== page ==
“Ender’s Game” fulfills every expectation instilled by its terrible trailer. The movie is cold and overwrought, and despite all of its beautifully rendered pop-pop-pow video game imagery, it’s surprisingly dull. The conclusion is a brazen cheat, and the presumptuous sequel setup at the end is the scariest thing in the film.
The story was distilled by writer-director Gavin Hood from Orson Scott Card‘s 1985 sci-fi novel. It’s set in a militaristic human future, 50 years after an invasion by insectoid aliens, called Formics, who killed millions and were only barely repelled. Although the Formics haven’t been heard from since, earthling authorities still anticipate another assault and are cooking up a pre-emptive attack to prevent it. A new combat force is being trained, composed entirely of teenagers (because kids, with their video game skills, are better at “integrating complex data”).
Among these recruits is a boy named Ender Wiggin (Asa Butterfield, star of Martin Scorsese’s “Hugo”). Ender is irritatingly aloof, and his fellow draftees at the orbital training station don’t like him much at first. But a girl named Petra (Hailee Steinfeld) takes an instant shine to him, and top dog Col. Graff (Harrison Ford) thinks he has heroic possibilities. “My father trained horses,” Graff says. “I know a winner when I see one.”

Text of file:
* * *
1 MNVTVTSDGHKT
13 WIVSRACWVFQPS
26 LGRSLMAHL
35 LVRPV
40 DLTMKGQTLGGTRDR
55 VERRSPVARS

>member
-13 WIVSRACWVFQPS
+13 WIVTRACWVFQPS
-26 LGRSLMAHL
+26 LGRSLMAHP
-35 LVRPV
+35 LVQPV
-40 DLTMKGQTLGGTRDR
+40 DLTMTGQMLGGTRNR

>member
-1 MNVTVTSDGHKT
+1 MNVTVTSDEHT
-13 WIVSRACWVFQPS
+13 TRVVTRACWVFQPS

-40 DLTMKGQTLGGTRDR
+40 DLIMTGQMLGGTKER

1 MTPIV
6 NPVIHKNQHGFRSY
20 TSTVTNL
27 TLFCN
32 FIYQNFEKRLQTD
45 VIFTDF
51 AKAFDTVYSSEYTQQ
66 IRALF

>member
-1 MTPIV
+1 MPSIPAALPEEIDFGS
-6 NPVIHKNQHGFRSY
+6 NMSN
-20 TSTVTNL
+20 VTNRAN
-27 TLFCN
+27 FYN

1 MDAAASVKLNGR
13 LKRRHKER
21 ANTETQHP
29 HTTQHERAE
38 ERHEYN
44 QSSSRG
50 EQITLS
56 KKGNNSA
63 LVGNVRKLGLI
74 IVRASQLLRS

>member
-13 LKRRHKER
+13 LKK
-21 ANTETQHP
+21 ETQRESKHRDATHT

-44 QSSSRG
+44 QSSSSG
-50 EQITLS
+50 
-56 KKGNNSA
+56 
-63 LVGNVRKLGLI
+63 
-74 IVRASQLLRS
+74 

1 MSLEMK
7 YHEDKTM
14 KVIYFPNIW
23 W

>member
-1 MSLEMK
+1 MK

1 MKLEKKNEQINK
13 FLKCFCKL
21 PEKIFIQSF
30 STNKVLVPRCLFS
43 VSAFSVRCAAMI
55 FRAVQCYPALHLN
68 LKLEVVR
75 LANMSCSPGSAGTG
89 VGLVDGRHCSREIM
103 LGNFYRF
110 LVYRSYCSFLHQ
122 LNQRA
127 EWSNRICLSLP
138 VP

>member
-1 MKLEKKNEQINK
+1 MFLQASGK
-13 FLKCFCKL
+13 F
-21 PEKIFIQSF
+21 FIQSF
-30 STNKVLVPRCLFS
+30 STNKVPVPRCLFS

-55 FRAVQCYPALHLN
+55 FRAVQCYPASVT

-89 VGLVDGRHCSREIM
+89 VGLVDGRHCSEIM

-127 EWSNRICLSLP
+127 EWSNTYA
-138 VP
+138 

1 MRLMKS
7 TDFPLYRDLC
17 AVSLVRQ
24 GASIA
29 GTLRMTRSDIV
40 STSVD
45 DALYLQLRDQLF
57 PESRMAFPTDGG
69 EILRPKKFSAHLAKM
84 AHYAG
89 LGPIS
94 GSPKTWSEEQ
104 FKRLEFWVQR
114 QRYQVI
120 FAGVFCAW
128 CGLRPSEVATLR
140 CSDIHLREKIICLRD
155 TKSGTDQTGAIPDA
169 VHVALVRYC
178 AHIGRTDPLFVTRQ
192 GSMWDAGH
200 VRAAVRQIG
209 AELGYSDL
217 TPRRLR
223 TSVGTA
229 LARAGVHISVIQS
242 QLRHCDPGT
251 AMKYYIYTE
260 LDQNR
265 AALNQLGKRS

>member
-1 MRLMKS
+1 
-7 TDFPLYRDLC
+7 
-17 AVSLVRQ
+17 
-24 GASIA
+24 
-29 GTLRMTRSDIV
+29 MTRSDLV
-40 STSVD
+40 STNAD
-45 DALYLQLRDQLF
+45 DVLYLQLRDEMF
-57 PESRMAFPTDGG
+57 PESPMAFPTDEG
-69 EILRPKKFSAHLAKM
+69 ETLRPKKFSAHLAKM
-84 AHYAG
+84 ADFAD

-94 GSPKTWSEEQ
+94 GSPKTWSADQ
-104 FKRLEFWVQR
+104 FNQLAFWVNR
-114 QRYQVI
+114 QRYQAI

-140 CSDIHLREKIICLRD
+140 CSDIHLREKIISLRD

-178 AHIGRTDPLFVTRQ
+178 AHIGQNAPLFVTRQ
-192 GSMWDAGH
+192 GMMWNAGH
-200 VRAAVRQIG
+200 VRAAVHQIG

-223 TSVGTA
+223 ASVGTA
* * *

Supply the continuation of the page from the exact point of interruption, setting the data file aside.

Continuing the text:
The movie’s action is composed almost entirely of training simulations, with the conscripts tumbling around in zero gravity, practicing battle formations and honing their space pistol skills. These sequences are executed with impressive digital artistry; they’re inventively constructed and shot with a razor-edge clarity. But as the movie slogs on and they keep recurring, the wall-to-wall CGI creates a feeling of airless claustrophobia. We want to see some real Formics blown away, and we keep waiting — and waiting — for the big war to begin.
The movie is also weakened by a structural oddity. Hood keeps cutting away from the kids to cramped scenes with Graff and his subordinate, Maj. Anderson (Viola Davis), endlessly nattering about Ender’s mental state and strategic capabilities. The picture slumps woefully every time this happens, and the director’s penchant for TV-style close-ups grows oppressive. (Ford’s performance, which is heavy on snarling and seething, would have benefited from a little distance.)
The story’s themes are both worthy (the use of an outside threat to justify increasing social militarization) and familiar (a young man’s journey from underdog to world savior). But they’re overshadowed by the blockbuster imperative for big noisy action, and the digital tumult leaves the actors little room to move. Nonso Anozie gives the film’s most likable performance, channeling R. Lee Ermey to play a bellowing drill sergeant, named Dap; and Abigail Breslin contributes welcome moments of warmth as Ender’s sister, Valentine (with whom he shares an unfortunate inclination toward empathy). But Butterfield has been directed to express little more than resentment and grim determination, and I wasn’t sure what to make of Ben Kingsley, who pops up toward the end as a legendary warrior with a head full of tattoos (a tribute to his Maori forebears!).
This is a good-looking movie, but it’s hard to imagine who might feel a need for more of it. At one point, Ender says of the Formics, “What if they could talk to us?” Does anyone really want to know?